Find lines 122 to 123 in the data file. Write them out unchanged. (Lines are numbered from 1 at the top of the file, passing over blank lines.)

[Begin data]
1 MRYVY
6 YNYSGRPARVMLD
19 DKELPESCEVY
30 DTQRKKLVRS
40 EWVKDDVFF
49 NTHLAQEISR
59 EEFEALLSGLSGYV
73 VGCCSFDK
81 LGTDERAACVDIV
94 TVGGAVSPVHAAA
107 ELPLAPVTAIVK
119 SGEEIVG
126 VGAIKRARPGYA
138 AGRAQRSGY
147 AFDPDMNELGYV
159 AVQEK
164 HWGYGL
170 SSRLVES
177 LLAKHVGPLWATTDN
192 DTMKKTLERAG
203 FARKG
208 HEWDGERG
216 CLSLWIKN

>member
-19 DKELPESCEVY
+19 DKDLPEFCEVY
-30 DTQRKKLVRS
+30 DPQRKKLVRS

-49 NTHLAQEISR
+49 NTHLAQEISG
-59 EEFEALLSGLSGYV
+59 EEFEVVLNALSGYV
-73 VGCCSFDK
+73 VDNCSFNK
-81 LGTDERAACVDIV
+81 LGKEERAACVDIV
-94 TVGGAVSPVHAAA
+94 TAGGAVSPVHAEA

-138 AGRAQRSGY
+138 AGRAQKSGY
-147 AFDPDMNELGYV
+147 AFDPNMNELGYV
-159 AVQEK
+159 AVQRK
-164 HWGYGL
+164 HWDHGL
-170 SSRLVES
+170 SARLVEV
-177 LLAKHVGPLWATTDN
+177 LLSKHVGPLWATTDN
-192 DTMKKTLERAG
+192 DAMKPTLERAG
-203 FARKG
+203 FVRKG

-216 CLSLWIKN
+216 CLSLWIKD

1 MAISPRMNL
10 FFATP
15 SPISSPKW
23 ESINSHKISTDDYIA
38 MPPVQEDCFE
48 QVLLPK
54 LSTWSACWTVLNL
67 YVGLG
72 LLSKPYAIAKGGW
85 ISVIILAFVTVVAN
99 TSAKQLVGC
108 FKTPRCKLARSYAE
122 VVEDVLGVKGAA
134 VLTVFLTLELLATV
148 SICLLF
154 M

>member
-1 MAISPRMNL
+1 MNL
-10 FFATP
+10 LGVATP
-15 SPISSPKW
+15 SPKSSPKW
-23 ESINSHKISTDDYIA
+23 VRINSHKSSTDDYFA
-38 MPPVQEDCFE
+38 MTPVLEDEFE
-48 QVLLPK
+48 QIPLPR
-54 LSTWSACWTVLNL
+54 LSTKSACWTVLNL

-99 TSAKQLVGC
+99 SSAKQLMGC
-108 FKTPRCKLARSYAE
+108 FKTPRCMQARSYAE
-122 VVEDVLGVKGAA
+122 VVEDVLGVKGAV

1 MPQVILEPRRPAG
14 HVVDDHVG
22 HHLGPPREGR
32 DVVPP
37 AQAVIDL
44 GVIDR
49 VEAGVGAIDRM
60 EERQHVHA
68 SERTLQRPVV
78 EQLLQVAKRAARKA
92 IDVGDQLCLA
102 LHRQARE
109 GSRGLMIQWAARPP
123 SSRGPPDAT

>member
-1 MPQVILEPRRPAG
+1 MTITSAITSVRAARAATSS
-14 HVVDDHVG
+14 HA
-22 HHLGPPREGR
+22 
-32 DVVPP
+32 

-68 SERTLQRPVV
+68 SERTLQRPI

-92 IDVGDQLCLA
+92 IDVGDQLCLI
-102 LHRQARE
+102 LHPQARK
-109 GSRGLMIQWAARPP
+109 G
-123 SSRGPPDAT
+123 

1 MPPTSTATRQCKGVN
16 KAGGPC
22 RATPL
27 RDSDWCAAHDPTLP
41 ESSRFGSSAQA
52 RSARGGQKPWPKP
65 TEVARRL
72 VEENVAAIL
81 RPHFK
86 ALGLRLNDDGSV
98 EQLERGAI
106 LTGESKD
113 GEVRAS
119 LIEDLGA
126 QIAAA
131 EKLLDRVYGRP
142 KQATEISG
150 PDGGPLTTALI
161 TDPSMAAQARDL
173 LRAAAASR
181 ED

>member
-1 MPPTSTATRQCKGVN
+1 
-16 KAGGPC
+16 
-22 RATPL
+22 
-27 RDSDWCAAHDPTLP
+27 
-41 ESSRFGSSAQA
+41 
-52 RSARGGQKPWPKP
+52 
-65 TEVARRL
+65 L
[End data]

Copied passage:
+102 LHPQARK
-109 GSRGLMIQWAARPP